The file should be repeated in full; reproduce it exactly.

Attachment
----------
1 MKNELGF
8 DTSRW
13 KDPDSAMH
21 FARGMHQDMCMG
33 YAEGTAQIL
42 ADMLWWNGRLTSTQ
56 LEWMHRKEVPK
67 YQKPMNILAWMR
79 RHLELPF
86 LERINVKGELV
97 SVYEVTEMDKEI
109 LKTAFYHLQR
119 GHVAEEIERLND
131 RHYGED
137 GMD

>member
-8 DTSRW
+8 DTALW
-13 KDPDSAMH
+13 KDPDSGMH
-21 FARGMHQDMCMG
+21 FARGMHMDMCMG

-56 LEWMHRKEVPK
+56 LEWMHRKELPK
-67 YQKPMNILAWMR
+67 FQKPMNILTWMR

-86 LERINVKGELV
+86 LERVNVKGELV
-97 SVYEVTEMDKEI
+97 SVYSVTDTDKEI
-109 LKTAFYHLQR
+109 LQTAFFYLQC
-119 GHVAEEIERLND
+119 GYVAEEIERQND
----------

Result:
1 MKNELGF
8 DTSRW
13 KDPDSAMH
21 FARGMHQDMCMG
33 YAEGTAQIL
42 ADMLWWNGRLTSTQ
56 LEWMHRKEVPK
67 YQKPMNILAWMR
79 RHLELPF
86 LERINVKGELV
97 SVYEVTEMDKEI
109 LKTAFYHLQR
119 GHVAEEIERLND
131 RHYGED
137 GMD

>member
-8 DTSRW
+8 DTALW
-13 KDPDSAMH
+13 KDPDSGMH
-21 FARGMHQDMCMG
+21 FARGMHMDMCMG

-56 LEWMHRKEVPK
+56 LEWMHRKELPK
-67 YQKPMNILAWMR
+67 FQKPMNILTWMR

-86 LERINVKGELV
+86 LERVNVKGELV
-97 SVYEVTEMDKEI
+97 SVYSVTDTDKEI
-109 LKTAFYHLQR
+109 LQTAFFYLQC
-119 GHVAEEIERLND
+119 GYVAEEIERQND